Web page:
FCC moves ahead with Internet ‘fast lanes’

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The Federal Communications Commission voted Thursday to move ahead with Chairman Tom Wheeler’s controversial plan to overhaul net neutrality and allow Internet providers to charge websites for faster service.

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The commission voted 3-2 to take up the proposal for Internet “fast lanes,” though the two Democrats who joined Wheeler in voting yes, Jessica Rosenworcel and Mignon Clyburn, expressed major reservations.
 
Wheeler stressed the vote was only a first step and vowed that the agency will not allow people’s Internet services to be slowed down.
 
“Personally, I don’t like the idea that the Internet can be divided into haves and have-nots, and I will work to see that that does not happen,” he said.
 
The vote “starts an important process,” he said. “Where it ends, we’ll learn at the end of the process.”

Wheeler’s plan has generated a fierce backlash, particularly among groups on the left that say the agency is abandoning the “net neutrality” principle that President Obama supported during his 2008 campaign. They say allowing the “fast lanes” would end the equal treatment of traffic on the Internet.

White House press secretary Jay Carney in a statement noted that the FCC is an independent agency, but said Obama “is looking at every way to protect a free and open Internet, and will consider any option that might make sense.”

“We will be watching closely as the process moves forward in hopes that the final rule stays true to the spirit of net neutrality,” Carney said.

The FCC is moving to write new net neutrality rules in response to a court decision in January that struck down previous regulations that were enacted under former FCC Commissioner Julius Genachowski.

The atmosphere for Thursday’s FCC meeting was tense as a group of protesters gathered outside the building to demonstrate against Wheeler’s plan, and some of those activists were in the meeting room as the commissioners debated it.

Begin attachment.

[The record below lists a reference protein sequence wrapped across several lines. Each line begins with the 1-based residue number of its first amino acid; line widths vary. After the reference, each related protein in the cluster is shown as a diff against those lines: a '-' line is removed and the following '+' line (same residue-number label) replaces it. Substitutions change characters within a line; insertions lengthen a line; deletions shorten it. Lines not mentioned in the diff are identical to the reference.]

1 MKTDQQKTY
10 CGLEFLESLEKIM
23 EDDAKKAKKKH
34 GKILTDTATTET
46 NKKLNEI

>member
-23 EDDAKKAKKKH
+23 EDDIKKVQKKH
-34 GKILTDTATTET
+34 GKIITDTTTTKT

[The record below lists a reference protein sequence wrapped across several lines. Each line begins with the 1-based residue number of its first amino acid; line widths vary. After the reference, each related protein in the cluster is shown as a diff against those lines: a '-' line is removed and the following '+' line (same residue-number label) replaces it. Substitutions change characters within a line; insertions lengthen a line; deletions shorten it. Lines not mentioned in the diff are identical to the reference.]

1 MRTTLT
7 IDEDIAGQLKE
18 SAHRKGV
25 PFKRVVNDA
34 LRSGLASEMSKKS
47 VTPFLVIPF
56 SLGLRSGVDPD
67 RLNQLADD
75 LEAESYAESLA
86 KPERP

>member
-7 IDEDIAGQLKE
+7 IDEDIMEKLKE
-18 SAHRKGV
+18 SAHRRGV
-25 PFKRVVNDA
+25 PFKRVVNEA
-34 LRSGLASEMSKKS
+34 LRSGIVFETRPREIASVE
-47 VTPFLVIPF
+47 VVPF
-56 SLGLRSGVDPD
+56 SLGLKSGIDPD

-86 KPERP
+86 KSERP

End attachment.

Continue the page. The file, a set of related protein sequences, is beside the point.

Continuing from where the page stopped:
Kevin Zeese of Popular Resistance stood up at the outset of the meeting and called the vote “a moment of crisis for our democracy.”
 
“We want the FCC to do its job and regulate the Internet for the people, not regulate the Internet for the corporations,” he said before being removed by security.

The FCC has already received thousands of letters about Wheeler’s plan, and groups on the left such as MoveOn.org are organizing major petition drives to push the FCC to reconsider.

The pressure is falling hardest on the FCC’s two Democratic commissioners, as Wheeler will need their votes to enact the new regulations.

Citing the backlash, Clyburn said she wants strong net neutrality rules.
 
“An open Internet means consumers — not a company, not the government — determine winners and losers,” she said.
 
Rosenworcel criticized Wheeler, saying she “would have done this differently.”
 
“Before proceeding, I would have taken time to understand the future, because the future of the Internet is the future of everything,” she said.

The FCC was forced back to the drawing board on net neutrality after a court ruled that the agency’s 2010 “Open Internet Order” treated Internet providers too much like traditional phone companies. The FCC considers the phone companies “common carriers,” which allows for heavier regulation.
 
The court directed the FCC to rewrite its rules using its authority to promote Internet access under Section 706 of the agency’s foundational law.